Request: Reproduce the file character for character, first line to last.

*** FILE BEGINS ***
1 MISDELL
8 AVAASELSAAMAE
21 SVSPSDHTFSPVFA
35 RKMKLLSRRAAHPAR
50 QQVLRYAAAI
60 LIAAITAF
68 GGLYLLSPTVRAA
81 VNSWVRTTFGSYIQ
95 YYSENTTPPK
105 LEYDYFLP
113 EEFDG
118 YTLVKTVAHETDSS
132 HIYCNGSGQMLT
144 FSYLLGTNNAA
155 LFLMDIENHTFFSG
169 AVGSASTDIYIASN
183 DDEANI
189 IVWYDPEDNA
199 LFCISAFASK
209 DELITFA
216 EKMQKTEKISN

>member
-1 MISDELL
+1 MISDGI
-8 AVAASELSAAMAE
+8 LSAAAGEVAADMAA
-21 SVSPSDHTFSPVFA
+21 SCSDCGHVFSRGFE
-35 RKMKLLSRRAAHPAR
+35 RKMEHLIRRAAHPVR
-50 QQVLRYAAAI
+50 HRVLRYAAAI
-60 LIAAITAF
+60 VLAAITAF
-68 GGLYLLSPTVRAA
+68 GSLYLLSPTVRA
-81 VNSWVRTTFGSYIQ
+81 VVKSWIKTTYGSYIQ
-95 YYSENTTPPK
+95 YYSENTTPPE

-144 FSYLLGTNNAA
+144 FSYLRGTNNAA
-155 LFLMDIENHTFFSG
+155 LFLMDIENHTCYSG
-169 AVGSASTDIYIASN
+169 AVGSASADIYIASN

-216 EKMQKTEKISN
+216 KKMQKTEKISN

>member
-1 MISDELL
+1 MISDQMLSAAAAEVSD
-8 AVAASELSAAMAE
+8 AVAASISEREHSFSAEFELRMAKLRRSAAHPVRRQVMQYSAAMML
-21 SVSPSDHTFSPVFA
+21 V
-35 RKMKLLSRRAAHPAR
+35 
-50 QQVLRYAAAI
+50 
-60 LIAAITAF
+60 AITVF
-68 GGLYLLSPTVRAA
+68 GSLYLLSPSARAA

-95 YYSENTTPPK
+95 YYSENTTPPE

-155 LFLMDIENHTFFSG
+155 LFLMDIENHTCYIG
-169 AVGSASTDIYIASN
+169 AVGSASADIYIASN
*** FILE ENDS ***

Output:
1 MISDELL
8 AVAASELSAAMAE
21 SVSPSDHTFSPVFA
35 RKMKLLSRRAAHPAR
50 QQVLRYAAAI
60 LIAAITAF
68 GGLYLLSPTVRAA
81 VNSWVRTTFGSYIQ
95 YYSENTTPPK
105 LEYDYFLP
113 EEFDG
118 YTLVKTVAHETDSS
132 HIYCNGSGQMLT
144 FSYLLGTNNAA
155 LFLMDIENHTFFSG
169 AVGSASTDIYIASN
183 DDEANI
189 IVWYDPEDNA
199 LFCISAFASK
209 DELITFA
216 EKMQKTEKISN

>member
-1 MISDELL
+1 MISDGI
-8 AVAASELSAAMAE
+8 LSAAAGEVAADMAA
-21 SVSPSDHTFSPVFA
+21 SCSDCGHVFSRGFE
-35 RKMKLLSRRAAHPAR
+35 RKMEHLIRRAAHPVR
-50 QQVLRYAAAI
+50 HRVLRYAAAI
-60 LIAAITAF
+60 VLAAITAF
-68 GGLYLLSPTVRAA
+68 GSLYLLSPTVRA
-81 VNSWVRTTFGSYIQ
+81 VVKSWIKTTYGSYIQ
-95 YYSENTTPPK
+95 YYSENTTPPE

-144 FSYLLGTNNAA
+144 FSYLRGTNNAA
-155 LFLMDIENHTFFSG
+155 LFLMDIENHTCYSG
-169 AVGSASTDIYIASN
+169 AVGSASADIYIASN

-216 EKMQKTEKISN
+216 KKMQKTEKISN

>member
-1 MISDELL
+1 MISDQMLSAAAAEVSD
-8 AVAASELSAAMAE
+8 AVAASISEREHSFSAEFELRMAKLRRSAAHPVRRQVMQYSAAMML
-21 SVSPSDHTFSPVFA
+21 V
-35 RKMKLLSRRAAHPAR
+35 
-50 QQVLRYAAAI
+50 
-60 LIAAITAF
+60 AITVF
-68 GGLYLLSPTVRAA
+68 GSLYLLSPSARAA

-95 YYSENTTPPK
+95 YYSENTTPPE

-155 LFLMDIENHTFFSG
+155 LFLMDIENHTCYIG
-169 AVGSASTDIYIASN
+169 AVGSASADIYIASN